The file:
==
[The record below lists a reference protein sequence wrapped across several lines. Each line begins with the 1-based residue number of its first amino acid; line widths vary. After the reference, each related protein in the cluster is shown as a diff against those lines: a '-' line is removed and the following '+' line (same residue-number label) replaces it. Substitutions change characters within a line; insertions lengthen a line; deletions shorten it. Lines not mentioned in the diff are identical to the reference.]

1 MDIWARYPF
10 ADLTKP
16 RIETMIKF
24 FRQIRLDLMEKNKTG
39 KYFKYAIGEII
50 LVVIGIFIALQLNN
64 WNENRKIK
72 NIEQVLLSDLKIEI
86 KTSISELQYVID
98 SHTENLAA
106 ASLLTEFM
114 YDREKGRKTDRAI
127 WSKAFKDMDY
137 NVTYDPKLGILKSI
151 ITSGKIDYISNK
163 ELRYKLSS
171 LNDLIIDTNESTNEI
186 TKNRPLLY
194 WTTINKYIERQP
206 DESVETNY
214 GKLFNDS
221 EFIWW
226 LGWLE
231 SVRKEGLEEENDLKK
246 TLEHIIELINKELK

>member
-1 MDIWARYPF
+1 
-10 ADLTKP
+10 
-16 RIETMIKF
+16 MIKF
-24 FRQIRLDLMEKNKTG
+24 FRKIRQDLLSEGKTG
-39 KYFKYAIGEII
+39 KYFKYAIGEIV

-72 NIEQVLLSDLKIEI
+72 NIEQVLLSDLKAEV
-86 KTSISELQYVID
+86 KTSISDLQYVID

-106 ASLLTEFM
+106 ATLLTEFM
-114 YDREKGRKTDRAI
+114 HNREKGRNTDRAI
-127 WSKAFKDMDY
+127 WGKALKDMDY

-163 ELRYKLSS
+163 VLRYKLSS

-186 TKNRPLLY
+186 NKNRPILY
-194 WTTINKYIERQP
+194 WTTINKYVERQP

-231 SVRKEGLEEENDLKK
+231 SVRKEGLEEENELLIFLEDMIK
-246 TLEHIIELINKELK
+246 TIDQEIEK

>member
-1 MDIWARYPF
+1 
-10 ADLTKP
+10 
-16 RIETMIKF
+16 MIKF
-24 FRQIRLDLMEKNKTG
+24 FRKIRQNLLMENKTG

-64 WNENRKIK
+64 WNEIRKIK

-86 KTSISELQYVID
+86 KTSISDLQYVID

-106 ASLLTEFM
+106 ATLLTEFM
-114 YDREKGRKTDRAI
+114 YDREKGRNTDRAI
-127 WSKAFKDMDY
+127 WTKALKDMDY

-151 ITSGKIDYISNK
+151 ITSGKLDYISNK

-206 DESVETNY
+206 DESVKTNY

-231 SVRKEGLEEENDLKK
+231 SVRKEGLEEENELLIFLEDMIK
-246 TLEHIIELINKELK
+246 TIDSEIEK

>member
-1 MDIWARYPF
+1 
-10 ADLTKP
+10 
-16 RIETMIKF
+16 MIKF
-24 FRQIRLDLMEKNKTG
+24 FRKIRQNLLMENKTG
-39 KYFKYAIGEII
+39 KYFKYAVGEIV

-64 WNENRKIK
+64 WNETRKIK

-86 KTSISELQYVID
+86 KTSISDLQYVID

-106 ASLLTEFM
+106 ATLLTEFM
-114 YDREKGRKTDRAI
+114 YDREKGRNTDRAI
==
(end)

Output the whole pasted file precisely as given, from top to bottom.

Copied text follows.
[The record below lists a reference protein sequence wrapped across several lines. Each line begins with the 1-based residue number of its first amino acid; line widths vary. After the reference, each related protein in the cluster is shown as a diff against those lines: a '-' line is removed and the following '+' line (same residue-number label) replaces it. Substitutions change characters within a line; insertions lengthen a line; deletions shorten it. Lines not mentioned in the diff are identical to the reference.]

1 MDIWARYPF
10 ADLTKP
16 RIETMIKF
24 FRQIRLDLMEKNKTG
39 KYFKYAIGEII
50 LVVIGIFIALQLNN
64 WNENRKIK
72 NIEQVLLSDLKIEI
86 KTSISELQYVID
98 SHTENLAA
106 ASLLTEFM
114 YDREKGRKTDRAI
127 WSKAFKDMDY
137 NVTYDPKLGILKSI
151 ITSGKIDYISNK
163 ELRYKLSS
171 LNDLIIDTNESTNEI
186 TKNRPLLY
194 WTTINKYIERQP
206 DESVETNY
214 GKLFNDS
221 EFIWW
226 LGWLE
231 SVRKEGLEEENDLKK
246 TLEHIIELINKELK

>member
-1 MDIWARYPF
+1 
-10 ADLTKP
+10 
-16 RIETMIKF
+16 MIKF
-24 FRQIRLDLMEKNKTG
+24 FRKIRQDLLSEGKTG
-39 KYFKYAIGEII
+39 KYFKYAIGEIV

-72 NIEQVLLSDLKIEI
+72 NIEQVLLSDLKAEV
-86 KTSISELQYVID
+86 KTSISDLQYVID

-106 ASLLTEFM
+106 ATLLTEFM
-114 YDREKGRKTDRAI
+114 HNREKGRNTDRAI
-127 WSKAFKDMDY
+127 WGKALKDMDY

-163 ELRYKLSS
+163 VLRYKLSS

-186 TKNRPLLY
+186 NKNRPILY
-194 WTTINKYIERQP
+194 WTTINKYVERQP

-231 SVRKEGLEEENDLKK
+231 SVRKEGLEEENELLIFLEDMIK
-246 TLEHIIELINKELK
+246 TIDQEIEK

>member
-1 MDIWARYPF
+1 
-10 ADLTKP
+10 
-16 RIETMIKF
+16 MIKF
-24 FRQIRLDLMEKNKTG
+24 FRKIRQNLLMENKTG

-64 WNENRKIK
+64 WNEIRKIK

-86 KTSISELQYVID
+86 KTSISDLQYVID

-106 ASLLTEFM
+106 ATLLTEFM
-114 YDREKGRKTDRAI
+114 YDREKGRNTDRAI
-127 WSKAFKDMDY
+127 WTKALKDMDY

-151 ITSGKIDYISNK
+151 ITSGKLDYISNK

-206 DESVETNY
+206 DESVKTNY

-231 SVRKEGLEEENDLKK
+231 SVRKEGLEEENELLIFLEDMIK
-246 TLEHIIELINKELK
+246 TIDSEIEK

>member
-1 MDIWARYPF
+1 
-10 ADLTKP
+10 
-16 RIETMIKF
+16 MIKF
-24 FRQIRLDLMEKNKTG
+24 FRKIRQNLLMENKTG
-39 KYFKYAIGEII
+39 KYFKYAVGEIV

-64 WNENRKIK
+64 WNETRKIK

-86 KTSISELQYVID
+86 KTSISDLQYVID

-106 ASLLTEFM
+106 ATLLTEFM
-114 YDREKGRKTDRAI
+114 YDREKGRNTDRAI